Thermally Responsive Shape Memory Prosthetics
There are approximately two million people, in the US alone, suffering from limb loss and another 185,000 new limb loss cases each year. Upper limb prosthetics are typically categorized into body-powered and electric style systems. Body-powered systems lack feedback, cannot provide high force output and can be fatiguing. Electric systems are expensive, noisy and heavy, as much as 87% heavier than an average human hand. Neither system is able to provide actuated motion that mimics bulk skeletal muscle due to linear output generations. There are a few other actuator systems that overcome some of the above limitations, however, they also tend to be complex, require specialized equipment and are heavy.
Researchers at Arizona State University have developed novel shape memory materials for use as actuators in prosthetics, particularly upper-limb prosthetics. These materials have been shown to produce non-linear contractile properties, peak force and strain comparable to that of mammalian skeletal muscles. Measures are built into the materials to prevent overloading and subsequent release/deactivation. Additionally, rapid response times, low volume and low material costs make these materials have even greater utility in prosthetic applications.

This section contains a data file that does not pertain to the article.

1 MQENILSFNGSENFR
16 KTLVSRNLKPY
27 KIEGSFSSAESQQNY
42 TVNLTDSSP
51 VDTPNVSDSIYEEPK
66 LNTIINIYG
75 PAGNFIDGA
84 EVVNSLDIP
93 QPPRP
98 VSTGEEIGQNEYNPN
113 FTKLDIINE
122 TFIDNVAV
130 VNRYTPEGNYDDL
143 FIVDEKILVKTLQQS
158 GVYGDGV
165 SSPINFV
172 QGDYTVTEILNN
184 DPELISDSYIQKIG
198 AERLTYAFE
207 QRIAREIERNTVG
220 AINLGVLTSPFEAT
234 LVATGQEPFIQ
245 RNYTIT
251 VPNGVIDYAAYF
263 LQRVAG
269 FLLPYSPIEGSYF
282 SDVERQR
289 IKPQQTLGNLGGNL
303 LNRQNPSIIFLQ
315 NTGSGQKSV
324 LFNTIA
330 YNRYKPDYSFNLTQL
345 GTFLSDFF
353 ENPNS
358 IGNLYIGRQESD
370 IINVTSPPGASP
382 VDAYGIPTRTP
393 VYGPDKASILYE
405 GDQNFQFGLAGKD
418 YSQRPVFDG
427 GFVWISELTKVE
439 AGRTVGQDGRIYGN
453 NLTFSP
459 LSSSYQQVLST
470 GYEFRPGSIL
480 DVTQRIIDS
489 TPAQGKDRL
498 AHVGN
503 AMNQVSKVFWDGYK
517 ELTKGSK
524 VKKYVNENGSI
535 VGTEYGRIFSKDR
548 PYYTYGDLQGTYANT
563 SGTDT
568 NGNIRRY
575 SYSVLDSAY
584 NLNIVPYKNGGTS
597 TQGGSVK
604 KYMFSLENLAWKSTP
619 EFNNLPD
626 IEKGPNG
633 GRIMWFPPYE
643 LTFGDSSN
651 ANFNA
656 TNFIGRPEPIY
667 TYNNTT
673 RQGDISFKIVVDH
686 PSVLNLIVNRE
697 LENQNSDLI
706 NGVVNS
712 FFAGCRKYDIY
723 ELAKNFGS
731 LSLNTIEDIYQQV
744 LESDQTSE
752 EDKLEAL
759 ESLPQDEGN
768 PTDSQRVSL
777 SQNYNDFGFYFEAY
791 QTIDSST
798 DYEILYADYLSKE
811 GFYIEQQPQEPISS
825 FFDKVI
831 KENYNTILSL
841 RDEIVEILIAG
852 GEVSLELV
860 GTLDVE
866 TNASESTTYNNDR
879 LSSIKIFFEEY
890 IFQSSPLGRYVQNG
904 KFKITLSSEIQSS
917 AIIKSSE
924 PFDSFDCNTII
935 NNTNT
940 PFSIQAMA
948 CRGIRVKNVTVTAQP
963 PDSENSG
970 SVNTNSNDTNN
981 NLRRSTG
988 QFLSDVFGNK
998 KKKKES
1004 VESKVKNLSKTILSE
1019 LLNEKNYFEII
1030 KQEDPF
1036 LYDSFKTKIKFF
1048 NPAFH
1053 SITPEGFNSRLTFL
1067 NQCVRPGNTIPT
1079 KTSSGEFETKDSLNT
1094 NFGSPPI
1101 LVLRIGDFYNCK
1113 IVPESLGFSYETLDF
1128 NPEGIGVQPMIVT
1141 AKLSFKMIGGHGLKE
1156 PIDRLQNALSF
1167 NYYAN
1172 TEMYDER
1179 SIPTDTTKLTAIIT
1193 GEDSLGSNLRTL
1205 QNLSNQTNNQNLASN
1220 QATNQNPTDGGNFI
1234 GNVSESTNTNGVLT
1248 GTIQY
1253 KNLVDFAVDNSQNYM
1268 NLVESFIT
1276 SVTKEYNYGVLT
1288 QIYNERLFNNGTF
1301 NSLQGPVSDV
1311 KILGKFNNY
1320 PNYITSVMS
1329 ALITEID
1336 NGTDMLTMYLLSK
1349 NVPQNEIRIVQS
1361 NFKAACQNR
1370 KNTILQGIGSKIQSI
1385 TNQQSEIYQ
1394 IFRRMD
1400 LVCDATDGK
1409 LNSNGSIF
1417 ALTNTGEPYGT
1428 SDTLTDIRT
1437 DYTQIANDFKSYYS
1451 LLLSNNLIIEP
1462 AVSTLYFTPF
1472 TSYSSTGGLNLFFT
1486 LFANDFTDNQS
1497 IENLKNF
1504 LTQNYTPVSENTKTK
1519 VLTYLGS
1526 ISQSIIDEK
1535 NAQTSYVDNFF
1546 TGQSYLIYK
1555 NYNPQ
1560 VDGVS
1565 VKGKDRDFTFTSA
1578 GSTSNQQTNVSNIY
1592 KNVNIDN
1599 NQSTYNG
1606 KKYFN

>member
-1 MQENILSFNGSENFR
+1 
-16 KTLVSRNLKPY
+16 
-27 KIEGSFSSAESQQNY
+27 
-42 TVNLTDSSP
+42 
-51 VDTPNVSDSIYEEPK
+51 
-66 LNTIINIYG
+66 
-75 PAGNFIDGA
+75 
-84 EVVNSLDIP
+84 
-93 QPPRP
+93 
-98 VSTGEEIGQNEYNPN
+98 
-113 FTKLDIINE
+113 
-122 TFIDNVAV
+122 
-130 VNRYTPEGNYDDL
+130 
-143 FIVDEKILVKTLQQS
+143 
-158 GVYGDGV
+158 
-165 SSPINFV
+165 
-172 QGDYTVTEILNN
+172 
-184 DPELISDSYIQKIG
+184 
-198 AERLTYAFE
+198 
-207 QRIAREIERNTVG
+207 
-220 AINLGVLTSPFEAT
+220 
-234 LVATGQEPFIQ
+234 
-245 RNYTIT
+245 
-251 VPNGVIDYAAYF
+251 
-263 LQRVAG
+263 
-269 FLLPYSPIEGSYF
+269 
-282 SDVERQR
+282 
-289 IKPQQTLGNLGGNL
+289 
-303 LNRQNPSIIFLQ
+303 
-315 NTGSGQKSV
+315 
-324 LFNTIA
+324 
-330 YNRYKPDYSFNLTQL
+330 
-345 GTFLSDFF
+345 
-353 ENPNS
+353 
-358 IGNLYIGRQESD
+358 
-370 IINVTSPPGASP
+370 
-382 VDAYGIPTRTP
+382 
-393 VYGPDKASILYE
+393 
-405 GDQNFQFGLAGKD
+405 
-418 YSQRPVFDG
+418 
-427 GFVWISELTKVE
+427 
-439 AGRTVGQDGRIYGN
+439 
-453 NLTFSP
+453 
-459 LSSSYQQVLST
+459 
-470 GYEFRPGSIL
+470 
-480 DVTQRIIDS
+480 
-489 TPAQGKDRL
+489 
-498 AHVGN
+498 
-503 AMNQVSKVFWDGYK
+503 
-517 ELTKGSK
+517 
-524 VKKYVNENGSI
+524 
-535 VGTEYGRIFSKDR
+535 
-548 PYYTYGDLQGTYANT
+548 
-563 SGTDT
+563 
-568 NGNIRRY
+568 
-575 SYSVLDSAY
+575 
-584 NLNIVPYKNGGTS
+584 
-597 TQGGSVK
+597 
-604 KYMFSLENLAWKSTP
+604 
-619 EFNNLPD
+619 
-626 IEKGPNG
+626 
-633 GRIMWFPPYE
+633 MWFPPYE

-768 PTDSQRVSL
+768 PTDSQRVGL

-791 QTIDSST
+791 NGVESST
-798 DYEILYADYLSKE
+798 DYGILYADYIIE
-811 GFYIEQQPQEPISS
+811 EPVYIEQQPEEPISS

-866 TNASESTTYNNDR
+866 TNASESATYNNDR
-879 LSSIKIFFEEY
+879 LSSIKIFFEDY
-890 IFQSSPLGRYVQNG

These materials may be able to provide movement and force to joints within a prosthetic device that more closely mimic true muscle movements and result in greater patient satisfaction and utility.
o Upper limb prosthetics: digit/wrist manipulation, grip force, rotation at the elbow
o Lower limb prosthetics
Benefits and Advantages
• Low operating temperatures
• High contractile strength
• Light weight
• Non-linear output
• A predetermined shape can be remembered and recovered with the application of heat
• Quick response time – 0.77 seconds
• Inexpensive material costs ($0.0098 per actuator)
For more information about the inventor(s) and their research, please see
Dr. La Belle’s laboratory webpage
For more information about this opportunity, please see
Lathers et al – 3D Printing and Additive Manufacturing – 2017
Lathers Dissertation PDF - 2017